I spent a lot of time outdoors then, chasing go-karts on the clock and seeking peace in the off hours. Even midnight found me wandering the park in the dark; restless and unwilling to return to my stifling apartment and sleepless bed. My team leader kept me busy through scheduling acrobatics, but the 30-something hours I was working in a week wasn't enough to keep me occupied. It was mindless and uninspired work - which was how I was left to feel at the end of a shift.
To make matters worse, apart from the guys on my crew, all of my friends were hundreds - even thousands - of miles away. I got out of work around midnight and, like most towns, there was little to do after hours (unless you can't get enough of Steak and Shake and B-Dubs). Though I had "a kitchen" that I shared with my five roommates, I think the quotations say enough about my sentiments toward it. Though I desperately wanted to, I hardly baked or cooked at all while I was there, and found myself subsisting largely on peanut butter and banana sandwiches.
It wasn't so bad in the moment, but I'm convinced now that it's just because it didn't seem particularly real. From the outside looking in, it was like the world was on pause. We were spoiled. Even when I was bored and unmotivated, I wasn't. Every choice was a good one, consequences didn't exist and arguments never lasted. There were two clubs nearby with dancing and great deals on drinks (so I heard). There was ice cream, chicken tenders, french fries and pizza to be had for every meal, plus a beach and some deck chairs out back if you were so inclined.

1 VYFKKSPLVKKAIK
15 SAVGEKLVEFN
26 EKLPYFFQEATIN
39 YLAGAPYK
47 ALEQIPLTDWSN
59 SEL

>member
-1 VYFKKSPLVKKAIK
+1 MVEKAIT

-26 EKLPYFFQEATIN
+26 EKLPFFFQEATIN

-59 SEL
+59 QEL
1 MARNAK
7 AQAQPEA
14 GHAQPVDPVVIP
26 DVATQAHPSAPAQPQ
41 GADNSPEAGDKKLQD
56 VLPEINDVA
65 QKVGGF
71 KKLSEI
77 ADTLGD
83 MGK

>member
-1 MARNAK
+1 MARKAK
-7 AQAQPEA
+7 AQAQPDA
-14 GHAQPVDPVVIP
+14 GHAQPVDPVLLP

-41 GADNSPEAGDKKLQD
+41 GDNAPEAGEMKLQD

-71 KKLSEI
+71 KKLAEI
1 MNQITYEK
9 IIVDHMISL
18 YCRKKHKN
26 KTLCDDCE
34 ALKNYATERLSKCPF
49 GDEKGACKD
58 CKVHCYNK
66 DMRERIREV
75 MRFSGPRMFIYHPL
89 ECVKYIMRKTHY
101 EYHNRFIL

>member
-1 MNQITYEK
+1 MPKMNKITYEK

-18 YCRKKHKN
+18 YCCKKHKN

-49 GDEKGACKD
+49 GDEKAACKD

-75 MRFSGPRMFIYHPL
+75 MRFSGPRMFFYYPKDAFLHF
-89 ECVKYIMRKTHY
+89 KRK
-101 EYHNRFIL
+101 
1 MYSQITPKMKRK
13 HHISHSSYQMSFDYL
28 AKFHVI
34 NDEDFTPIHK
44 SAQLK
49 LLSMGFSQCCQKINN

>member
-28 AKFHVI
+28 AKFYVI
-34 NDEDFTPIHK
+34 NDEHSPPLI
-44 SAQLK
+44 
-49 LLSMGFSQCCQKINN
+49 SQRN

All in all, it was an indulgent and irresponsible summer for me: having shunned the thought of internships and reality in the crucial summer before my senior year in favor of, essentially, running away to the circus.
It was an escape.
But I needed it.
I needed it to prove to myself that I can be independent. I needed it to open my eyes to the world and what I wanted from life. I needed it to learn who I am, who I want to be, and which qualities I needed to drop. I needed Cedar Point more than I needed my first year of college, and I am so very grateful that I got it.
But I escaped the circus.
I actually left early because I was very suddenly very sick of Sandusky. I got through my Junior year and... here I am.
This is my first summer in East Lansing.
I've buckled down a bit more seriously into reality, and am fortunate to be geographically closer to at least some of my friends. I'm working two jobs, both of which I love (I can't wait to tell you about the new one :D), and trying to maintain just a shred of that make-believe Cedar Point lifestyle from last summer.
This is my very last summer vacation and I'm going to make it count - in more ways than one.
Golden Beet Cupcakes with Dulce De Leche Buttercream
These cupcakes are WONDERFUL! The taste of the beets is discernible - in a good way - and absolutely lovely. A coworker said this was the best cupcake he'd ever had! The cupcake recipe is from Jaclyn at Food + Words. She's lovely and so is her blog, so... Go check it out :)